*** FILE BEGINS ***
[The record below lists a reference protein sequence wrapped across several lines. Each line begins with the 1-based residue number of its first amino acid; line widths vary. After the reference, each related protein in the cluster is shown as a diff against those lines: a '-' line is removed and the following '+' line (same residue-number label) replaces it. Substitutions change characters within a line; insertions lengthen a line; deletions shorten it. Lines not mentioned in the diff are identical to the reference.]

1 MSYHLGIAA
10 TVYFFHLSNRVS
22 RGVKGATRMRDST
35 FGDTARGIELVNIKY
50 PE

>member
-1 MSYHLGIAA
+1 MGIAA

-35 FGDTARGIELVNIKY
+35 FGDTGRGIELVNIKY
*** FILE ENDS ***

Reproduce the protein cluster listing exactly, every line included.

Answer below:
[The record below lists a reference protein sequence wrapped across several lines. Each line begins with the 1-based residue number of its first amino acid; line widths vary. After the reference, each related protein in the cluster is shown as a diff against those lines: a '-' line is removed and the following '+' line (same residue-number label) replaces it. Substitutions change characters within a line; insertions lengthen a line; deletions shorten it. Lines not mentioned in the diff are identical to the reference.]

1 MSYHLGIAA
10 TVYFFHLSNRVS
22 RGVKGATRMRDST
35 FGDTARGIELVNIKY
50 PE

>member
-1 MSYHLGIAA
+1 MGIAA

-35 FGDTARGIELVNIKY
+35 FGDTGRGIELVNIKY